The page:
Burma’s Christians have long faced ongoing and terrible mistreatment at the hands of the country’s militant Buddhist authorities. In fact, since 1999, the United States Commission on International Religious Freedom (USCIRF) has declared Myanmar (also known as Burma) a “Country of Particular Concern” (CPC) because of its violent practices, lawless abuses, and discriminatory treatment of non-Buddhists. Burma’s regime has used fines, imprisonment, forced conversions, starvation, gang rape, and child abuse to oppress Christians.

But Christians aren’t the only ones who suffer in Burma. Muslims are also viciously persecuted.

In 2017,  triggered by a relatively small insurgency, Rohingya Muslims began to face increasing violence and fled by the thousands into neighboring Bangladesh in what many observers have called ethnic cleansing—or even genocide. Still today—three years later—the situation of the Rohingyas continues to fester.

According to USCIRF’s 2020 report, since the violence began—including the clearance operations that Burma’s security forces first launched in October 2016—nearly 725,000 Rohingya Muslims have fled to Bangladesh, whose refugee population in Cox’s Bazar (see above image) now totals 1.1 million. One refugee told USCIRF that whereas previously the authorities in Burma’s Rakhine State only restricted Rohingya Muslims’ freedoms, since the October 2016 and August 2017 waves of violence “the authorities rape, burn, and kill them.”

On August 25, USCIRF marked the third anniversary of Burma’s Rohingya crackdown:

Three years after the beginning of the genocidal campaign against the Rohingya people, the Burmese government has done almost nothing to hold the military accountable or make conditions safe for the Rohingya to return to their homes,” USCIRF Commissioner Nadine Maenza stated. “Refugee camps are not a long-term solution for the Rohingya people. The United States and the international community must reinvigorate and catalyze efforts to permit the Rohingya to return to their home in Burma as full citizens.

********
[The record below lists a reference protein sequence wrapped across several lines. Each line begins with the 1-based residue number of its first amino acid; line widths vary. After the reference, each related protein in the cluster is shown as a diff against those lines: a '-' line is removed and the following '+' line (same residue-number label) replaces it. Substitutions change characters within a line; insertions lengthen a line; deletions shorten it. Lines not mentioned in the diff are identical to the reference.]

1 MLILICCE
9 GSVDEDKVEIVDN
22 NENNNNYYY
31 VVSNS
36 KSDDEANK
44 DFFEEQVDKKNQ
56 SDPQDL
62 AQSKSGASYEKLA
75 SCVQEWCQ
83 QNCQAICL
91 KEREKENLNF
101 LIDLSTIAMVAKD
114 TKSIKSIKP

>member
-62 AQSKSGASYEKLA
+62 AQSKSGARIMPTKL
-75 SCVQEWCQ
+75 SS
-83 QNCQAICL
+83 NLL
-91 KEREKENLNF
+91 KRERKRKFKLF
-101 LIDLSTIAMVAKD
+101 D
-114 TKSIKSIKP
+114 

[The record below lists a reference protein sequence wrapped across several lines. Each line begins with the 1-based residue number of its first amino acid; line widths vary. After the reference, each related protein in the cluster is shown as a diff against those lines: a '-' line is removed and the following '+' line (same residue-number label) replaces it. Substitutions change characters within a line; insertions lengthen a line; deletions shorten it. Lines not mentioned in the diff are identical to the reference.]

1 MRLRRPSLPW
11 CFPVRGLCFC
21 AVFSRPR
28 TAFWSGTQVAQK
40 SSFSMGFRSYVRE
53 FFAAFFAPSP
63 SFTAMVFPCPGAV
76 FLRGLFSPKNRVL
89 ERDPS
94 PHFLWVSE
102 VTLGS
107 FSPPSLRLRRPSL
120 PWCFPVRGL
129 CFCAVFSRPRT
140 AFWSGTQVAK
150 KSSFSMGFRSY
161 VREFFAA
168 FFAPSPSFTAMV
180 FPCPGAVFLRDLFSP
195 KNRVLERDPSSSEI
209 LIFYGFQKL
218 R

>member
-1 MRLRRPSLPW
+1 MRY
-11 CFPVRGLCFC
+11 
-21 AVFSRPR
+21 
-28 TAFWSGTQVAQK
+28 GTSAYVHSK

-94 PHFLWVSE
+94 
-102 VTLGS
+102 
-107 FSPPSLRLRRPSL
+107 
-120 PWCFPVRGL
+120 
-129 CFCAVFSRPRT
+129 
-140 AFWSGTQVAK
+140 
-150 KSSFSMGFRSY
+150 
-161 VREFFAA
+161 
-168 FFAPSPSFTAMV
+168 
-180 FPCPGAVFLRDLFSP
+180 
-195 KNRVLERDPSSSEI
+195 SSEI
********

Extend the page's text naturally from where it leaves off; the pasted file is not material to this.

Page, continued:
At the same time, Voice of America reported, “Burmese leaders still aim to eradicate the Rohingya. The Rohingya are being destroyed. The lives of the remaining 600,000 Rohingya in Burma are under house arrest,” said Tun Khin, a leading Rohingya activist. He explained that the United States has always played a leading role in tackling ethnic crimes, and other countries will follow suit if the United States now stands up for the Rohingya.

It was long hoped that a beloved icon of freedom, Myanmar’s Nobel Peace Prize winner, Aung San Suu Kyi—who once spent years under house arrest in her Burmese homeland, and whose appeals for peace earned her a Nobel Prize—would speak up now that she serves as “State Counsellor,” Burma’s de facto leader. But tragically, her former international honor has been tarnished.

Arab News has reported widespread international disappointment with Aung San Suu Kyi. She “has so far failed to speak out on the violence, leaving her global reputation in tatters. Rights groups, activists — including many who campaigned for her in the past — and her fellow Nobel laureates Malala Yousafzai and Archbishop Desmond Tutu have condemned her.”